Maynard-Lao Archive: Item 0004 [The Monkey Power Trio’s 1995 release, “The First Hour”]

As I explained a while back, we’re currently in the process of making our way through this 180 year old home of ours, and deciding which of our possessions should remain, and which should be jettisoned into the ever-churning gyre of filth and garbage that surrounds us. Well, what follows is my justification for continuing to keep two copies of the first record put out by my one-day-a-year band, The Monkey Power Trio.

TITLE: The Monkey Power Trio’s 1995 release, “The First Hour”
DESCRIPTION: This is the second Monkey Power Trio-related entry to make its way into the official family archive. The first, as you may recall, was the t-shirt I was wearing during our first session, recorded in Brooklyn back during the summer of 1995. Well, this 7″ record, which we decided to call, “The First Hour” in recognition of the fact that we’d decided to keep doing the same thing every year, was the result of that first session, and, with its frantic pace and improvisational nature, it laid the foundation for everything that would come afterward in our catalog.

No, it’s not a great record by any stretch of the imagination, but it’s an historic artifact from a point in time that’s important to me — the exact moment when my friends and I decided not to just move away from one another and become adults, but to stay connected over time and geography, bound together by a promise meet and record one day a year until just one of us remains alive.

This 7″ single contains the MPT originals, Baby Eyes, The Theme from the Film: “Daddy, What Was Monkey Power?”, Jehovah’s Shit List, October Throughout History, Kling Kling Bang Bang Pop, and You Like-a the Cheese?.

I could go on, but everything worth saying about this first record, and how it came to be, was already been said in the exhaustive oral history about “The First Hour” I posted with my bandmates Matt Krizowsky and Dan Richardson.

[note: I had thought about including two copies of this particular artifact, with he thought being that, once I’m gone, both Clementine and Arlo should be forced to care for one. Upon further reflection, however, I decided to just put in one copy as a test to see which one of them loves me more.]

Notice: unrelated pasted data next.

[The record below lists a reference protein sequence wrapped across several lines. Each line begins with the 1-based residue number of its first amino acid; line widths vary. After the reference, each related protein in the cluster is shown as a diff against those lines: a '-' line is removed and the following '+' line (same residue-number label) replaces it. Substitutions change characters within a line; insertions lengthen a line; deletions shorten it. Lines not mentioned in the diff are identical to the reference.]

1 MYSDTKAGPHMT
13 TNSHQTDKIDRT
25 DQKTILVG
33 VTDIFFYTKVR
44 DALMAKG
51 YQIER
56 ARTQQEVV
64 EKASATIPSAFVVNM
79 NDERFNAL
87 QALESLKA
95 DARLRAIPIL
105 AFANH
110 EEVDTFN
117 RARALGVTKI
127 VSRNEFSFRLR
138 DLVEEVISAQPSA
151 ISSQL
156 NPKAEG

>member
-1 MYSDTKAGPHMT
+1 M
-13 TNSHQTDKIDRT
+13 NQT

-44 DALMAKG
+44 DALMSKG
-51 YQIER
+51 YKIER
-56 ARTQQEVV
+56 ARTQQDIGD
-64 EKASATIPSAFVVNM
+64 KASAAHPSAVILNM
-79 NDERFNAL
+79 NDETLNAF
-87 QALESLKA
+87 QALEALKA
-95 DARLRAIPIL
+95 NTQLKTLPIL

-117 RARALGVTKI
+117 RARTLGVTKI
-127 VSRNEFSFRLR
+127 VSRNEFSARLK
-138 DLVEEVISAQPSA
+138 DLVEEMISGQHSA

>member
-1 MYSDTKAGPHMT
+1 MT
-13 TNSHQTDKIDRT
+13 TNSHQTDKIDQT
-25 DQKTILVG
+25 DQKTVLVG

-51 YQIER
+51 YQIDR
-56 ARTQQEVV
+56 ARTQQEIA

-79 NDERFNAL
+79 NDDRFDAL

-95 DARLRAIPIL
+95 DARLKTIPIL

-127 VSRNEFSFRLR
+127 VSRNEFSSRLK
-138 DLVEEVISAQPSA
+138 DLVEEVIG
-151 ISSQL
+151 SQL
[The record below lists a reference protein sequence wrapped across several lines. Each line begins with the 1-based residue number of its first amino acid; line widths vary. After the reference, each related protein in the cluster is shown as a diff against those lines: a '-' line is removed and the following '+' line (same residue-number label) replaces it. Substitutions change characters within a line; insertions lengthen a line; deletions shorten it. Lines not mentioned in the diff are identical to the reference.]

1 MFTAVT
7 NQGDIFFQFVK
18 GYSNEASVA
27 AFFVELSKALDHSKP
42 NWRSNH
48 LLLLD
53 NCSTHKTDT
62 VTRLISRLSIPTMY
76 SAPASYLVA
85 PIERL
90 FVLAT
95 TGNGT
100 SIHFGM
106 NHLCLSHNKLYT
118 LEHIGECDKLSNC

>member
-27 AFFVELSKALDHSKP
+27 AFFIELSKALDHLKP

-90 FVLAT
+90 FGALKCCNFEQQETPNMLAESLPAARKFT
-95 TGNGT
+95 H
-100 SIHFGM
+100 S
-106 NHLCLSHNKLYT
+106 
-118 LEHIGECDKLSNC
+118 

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  1. Dogmatic Dolt
    Posted May 20, 2019 at 11:15 pm | Permalink

    Aloha MM, I have lived in the same house for 35 years. My daughter thinks that nothing that enters the house ever leaves. I’m trying to organize myself to move in the next 18 months. I REALLY FEEL FOR YOU. I have 5 copies of a single edition of the Little Red song book, and then 5 or more copies of the next edition etc. Like you, only one or two people are likely to have good copies. I am glad you are keeping two. Is there an archive or library you can donate stuff too? I have taken over a dozen boxes of material to the Reuther archives rather than seeing them be land filled—though given my believes about our climate catastrophe —being a dolt has its advantages.

  2. Kris
    Posted May 21, 2019 at 7:29 am | Permalink

    All of my five children were conceived while this record played.

  3. site admin
    Posted May 21, 2019 at 7:46 am | Permalink

    Mr. Maynard had originally indicated that there would be two copies of this record placed in the archive; one for his son, and one for his daughter. Upon further reflection, he’s decided to just preserve one copy, forcing his children fight to the death for it like Kirk and Spock in Amok Time.

  4. Dogmatic Dolt
    Posted May 21, 2019 at 7:52 am | Permalink

    Aloha, will you make them use the modified pizza peels?

    or some other devilish instrument of destruction? The joys of having more than one child, sibling death matches.

  5. ElsieGal
    Posted May 26, 2019 at 10:24 pm | Permalink

    Looking forward to the next installment. A few months ago I put all of my college papers/exams in the recycle bin along with poetry and short stories dating from junior high through college–just thought it was time to let them go. Come recycling day I picked them all back out and put them in a couple of expandable file folders, so I guess I’ve started my own archive. I’ve come to believe and accept that bits of fabric and paper and metal and whatnot are enormously precious and important because they contain companion stories (and lives) that cannot be duplicated but perhaps can be multiplied by the keeping and telling. Thanks for this series.

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